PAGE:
Central Michigan will likely move the ball, it comes down to if that results in touchdowns or something less. CMU has struggled in finishing drives, ranking 80th in points per opportunity, scoring 3.8 points per trip inside the 40. WSU has allowed 3.9 points per opportunity.

When Washington State has the ball...

WSU will be without several of its best offensive players in the Sun Bowl. Running backs Max Borghi and Deon McIntosh are not in El Paso and both starting tackles—Abe Lucas and Liam Ryan—will be sitting out the game. That puts a lot of pressure on Coug quarterback Jayden de Laura to make plays.

The Cougs have been an above-average running team—ranking 48th in PPA on rushing plays. However, with the top two backs out that is likely to take a hit. Nakia Watson will likely get the vast majority of playing time at running back. He’s carried just 19 times this season, almost all in situations where WSU was well ahead and trying to burn the clock.

The good news for Watson is that CMU’s rush defense isn’t stout, just about average, ranking 61st in rushing PPA allowed.

The better news for de Laura is that the Chippewas are 86th in PPA allowed on passing plays. The Cougs are 71st on offense, but it’s always important to note that there are about two full games with Jarret Guarantano and Victor Gabalis at the helm baked into the overall passing numbers. WSU’s passing game has been much better when de Laura is starting and healthy.

The Cougars have played with fire much of the season by saving themselves on passing downs—they are 27th in passing down success rate. Extending drives on third-and-long may be tough against the Chippewas, who clearly have made passing downs an emphasis. CMU is 37th in passing down success rate while ranking 86th in standard down success rate.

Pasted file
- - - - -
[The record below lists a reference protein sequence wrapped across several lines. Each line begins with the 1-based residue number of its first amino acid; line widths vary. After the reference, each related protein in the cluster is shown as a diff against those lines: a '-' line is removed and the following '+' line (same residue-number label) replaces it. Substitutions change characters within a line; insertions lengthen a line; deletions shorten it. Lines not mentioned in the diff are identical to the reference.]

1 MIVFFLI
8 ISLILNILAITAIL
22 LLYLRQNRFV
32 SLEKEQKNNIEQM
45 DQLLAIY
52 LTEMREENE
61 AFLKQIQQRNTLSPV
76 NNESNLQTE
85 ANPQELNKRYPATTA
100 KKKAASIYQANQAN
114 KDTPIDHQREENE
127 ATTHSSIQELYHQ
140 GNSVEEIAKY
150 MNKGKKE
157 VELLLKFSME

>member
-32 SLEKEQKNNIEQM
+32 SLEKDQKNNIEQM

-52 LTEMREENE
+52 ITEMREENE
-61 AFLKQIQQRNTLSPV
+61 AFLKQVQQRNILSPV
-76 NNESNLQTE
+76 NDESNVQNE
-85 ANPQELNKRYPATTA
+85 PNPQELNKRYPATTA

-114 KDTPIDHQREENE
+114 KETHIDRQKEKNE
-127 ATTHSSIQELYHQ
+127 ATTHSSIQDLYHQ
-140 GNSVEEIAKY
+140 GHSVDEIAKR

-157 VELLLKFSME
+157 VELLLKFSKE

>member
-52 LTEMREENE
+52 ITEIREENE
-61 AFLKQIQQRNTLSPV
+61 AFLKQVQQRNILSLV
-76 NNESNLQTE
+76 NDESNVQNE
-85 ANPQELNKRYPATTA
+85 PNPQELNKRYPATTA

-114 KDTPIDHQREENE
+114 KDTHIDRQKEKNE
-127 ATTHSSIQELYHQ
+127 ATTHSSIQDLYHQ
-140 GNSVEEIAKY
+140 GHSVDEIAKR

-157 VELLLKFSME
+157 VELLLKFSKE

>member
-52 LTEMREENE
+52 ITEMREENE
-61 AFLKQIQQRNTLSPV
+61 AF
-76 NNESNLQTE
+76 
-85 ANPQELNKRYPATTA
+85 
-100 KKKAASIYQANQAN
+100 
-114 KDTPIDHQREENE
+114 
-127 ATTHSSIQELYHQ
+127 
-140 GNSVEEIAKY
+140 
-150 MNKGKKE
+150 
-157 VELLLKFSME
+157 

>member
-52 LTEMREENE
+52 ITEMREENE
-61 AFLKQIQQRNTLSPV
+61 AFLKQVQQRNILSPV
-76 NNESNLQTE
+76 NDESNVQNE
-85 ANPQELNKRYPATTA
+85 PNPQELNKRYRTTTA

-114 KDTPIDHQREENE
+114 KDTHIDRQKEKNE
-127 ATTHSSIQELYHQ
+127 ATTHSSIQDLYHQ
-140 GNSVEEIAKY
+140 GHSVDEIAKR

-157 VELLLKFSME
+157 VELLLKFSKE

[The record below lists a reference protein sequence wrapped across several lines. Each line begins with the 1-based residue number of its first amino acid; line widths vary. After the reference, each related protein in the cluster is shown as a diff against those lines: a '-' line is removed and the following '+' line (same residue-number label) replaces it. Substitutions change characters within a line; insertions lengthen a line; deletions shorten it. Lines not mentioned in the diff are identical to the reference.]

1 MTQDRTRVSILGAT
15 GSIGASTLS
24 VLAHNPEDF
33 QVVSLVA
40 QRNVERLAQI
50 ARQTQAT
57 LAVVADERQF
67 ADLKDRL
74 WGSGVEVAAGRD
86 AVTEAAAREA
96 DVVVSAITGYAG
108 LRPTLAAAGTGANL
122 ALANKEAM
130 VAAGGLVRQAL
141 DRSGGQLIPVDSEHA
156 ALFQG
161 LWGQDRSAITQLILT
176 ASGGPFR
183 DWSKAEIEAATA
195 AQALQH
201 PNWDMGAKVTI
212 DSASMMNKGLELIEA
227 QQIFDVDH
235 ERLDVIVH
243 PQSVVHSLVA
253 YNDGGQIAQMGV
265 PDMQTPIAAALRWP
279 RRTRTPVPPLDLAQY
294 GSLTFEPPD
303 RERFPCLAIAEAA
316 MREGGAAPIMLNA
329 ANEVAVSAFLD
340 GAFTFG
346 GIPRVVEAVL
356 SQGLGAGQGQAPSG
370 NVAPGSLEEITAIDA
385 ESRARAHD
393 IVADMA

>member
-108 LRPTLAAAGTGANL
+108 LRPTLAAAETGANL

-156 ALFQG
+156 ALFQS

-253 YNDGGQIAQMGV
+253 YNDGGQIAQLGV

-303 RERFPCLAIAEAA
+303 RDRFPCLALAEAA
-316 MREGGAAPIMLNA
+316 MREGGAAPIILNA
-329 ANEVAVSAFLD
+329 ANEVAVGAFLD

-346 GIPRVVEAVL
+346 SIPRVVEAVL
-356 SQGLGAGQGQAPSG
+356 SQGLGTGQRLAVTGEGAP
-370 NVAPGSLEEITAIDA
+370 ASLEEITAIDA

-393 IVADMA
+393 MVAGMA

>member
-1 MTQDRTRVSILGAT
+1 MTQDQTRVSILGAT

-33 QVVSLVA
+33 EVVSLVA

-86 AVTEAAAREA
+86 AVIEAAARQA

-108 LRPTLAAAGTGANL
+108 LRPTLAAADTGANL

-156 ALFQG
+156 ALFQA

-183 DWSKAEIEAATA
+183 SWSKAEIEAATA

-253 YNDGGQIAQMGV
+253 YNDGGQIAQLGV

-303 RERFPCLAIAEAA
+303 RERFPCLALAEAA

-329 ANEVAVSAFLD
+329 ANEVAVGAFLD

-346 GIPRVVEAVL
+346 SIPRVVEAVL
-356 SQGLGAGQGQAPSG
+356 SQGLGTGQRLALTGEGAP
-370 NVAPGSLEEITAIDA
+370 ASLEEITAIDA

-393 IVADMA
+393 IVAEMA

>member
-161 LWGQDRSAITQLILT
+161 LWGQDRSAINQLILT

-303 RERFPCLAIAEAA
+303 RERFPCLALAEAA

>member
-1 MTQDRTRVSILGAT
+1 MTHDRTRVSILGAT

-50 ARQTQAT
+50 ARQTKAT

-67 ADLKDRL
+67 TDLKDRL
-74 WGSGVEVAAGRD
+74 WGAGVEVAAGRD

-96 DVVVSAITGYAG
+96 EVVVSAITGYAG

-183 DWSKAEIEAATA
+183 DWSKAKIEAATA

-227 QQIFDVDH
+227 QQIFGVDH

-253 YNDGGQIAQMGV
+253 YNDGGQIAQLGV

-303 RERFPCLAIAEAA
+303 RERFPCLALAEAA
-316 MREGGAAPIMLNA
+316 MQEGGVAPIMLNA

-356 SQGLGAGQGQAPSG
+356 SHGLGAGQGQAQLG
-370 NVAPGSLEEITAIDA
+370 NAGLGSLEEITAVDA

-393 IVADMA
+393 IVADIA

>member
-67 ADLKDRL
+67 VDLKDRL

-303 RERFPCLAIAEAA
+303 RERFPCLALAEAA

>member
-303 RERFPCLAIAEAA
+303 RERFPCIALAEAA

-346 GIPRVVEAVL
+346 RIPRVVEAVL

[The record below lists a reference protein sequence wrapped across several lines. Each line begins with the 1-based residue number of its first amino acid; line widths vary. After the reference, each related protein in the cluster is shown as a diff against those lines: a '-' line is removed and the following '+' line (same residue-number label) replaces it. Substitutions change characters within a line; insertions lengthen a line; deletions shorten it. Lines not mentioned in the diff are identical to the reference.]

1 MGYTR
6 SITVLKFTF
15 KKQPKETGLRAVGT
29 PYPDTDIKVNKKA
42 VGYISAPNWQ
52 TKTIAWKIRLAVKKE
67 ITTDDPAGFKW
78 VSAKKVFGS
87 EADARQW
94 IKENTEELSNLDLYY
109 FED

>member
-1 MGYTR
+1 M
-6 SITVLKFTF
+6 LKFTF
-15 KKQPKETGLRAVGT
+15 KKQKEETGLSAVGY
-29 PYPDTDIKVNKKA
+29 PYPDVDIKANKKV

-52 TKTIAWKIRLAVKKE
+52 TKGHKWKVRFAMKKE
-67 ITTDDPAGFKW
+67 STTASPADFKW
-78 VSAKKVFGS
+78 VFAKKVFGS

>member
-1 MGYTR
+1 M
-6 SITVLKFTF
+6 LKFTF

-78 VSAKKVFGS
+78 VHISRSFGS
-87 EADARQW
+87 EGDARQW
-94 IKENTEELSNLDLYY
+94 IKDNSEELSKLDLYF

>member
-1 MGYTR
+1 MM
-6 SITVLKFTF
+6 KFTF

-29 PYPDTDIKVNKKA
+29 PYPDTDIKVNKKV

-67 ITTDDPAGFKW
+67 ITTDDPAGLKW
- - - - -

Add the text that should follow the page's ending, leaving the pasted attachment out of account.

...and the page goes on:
Central Michigan’s defense is led by defensive coordinator Robb Akey, who held the same position at WSU from 2003 to 2006. Akey’s WSU defenses were known for emphasis on havoc—and CMU ranks second nationally in havoc rate. The Cougs have allowed havoc plays at an above-average rate, but as the season has gone on, two key elements of havoc—sacks and interceptions—have diminished considerably.

Can WSU continue that trend without its two tackles? That will be important—Akey’s defense will bring pressure and hope to force de Laura into mistakes. The flipside will be if de Laura and his receivers can punish that aggressiveness by creating big plays—the Chippewas rank 101st in explosiveness allowed.

Finally, the Cougs have been the better team when it comes to finishing opportunities—ranking 39th in points per opportunity while CMU’s defense is 76th in points per opportunity allowed. If the Cougs can avoid mistakes and consistently move into CMU territory, they are better at finishing drives with touchdowns.

The Bottom Line

There are a lot of questions for WSU on both sides of the ball, so this game is hard to predict. How will Jaylen Watson’s absence impact the pass defense? Will CMU exploit WSU’s missing offensive lineman for big plays? Can Nakia Watson effectively fill some big shoes in the running game?

With all those questions as the caveat to this analysis, the keys to the game will be WSU’s ability to finish its drives and avoid major mistakes on offense—and avoiding Akey’s signature demonstrative celebrations on the sideline. On defense, the Cougs will likely bend, but limiting explosive plays and forcing Central Michigan to grind out drives will be key to slowing the Chippewas down.

Special teams may also play a role—Central Michigan has three return touchdowns this year. WSU should be looking to kick away from returners to avoid a game-changing touchdown in what is likely to be a close contest.

*Odds/lines subject to change. T&Cs apply. See draftkings.com/sportsbook for details.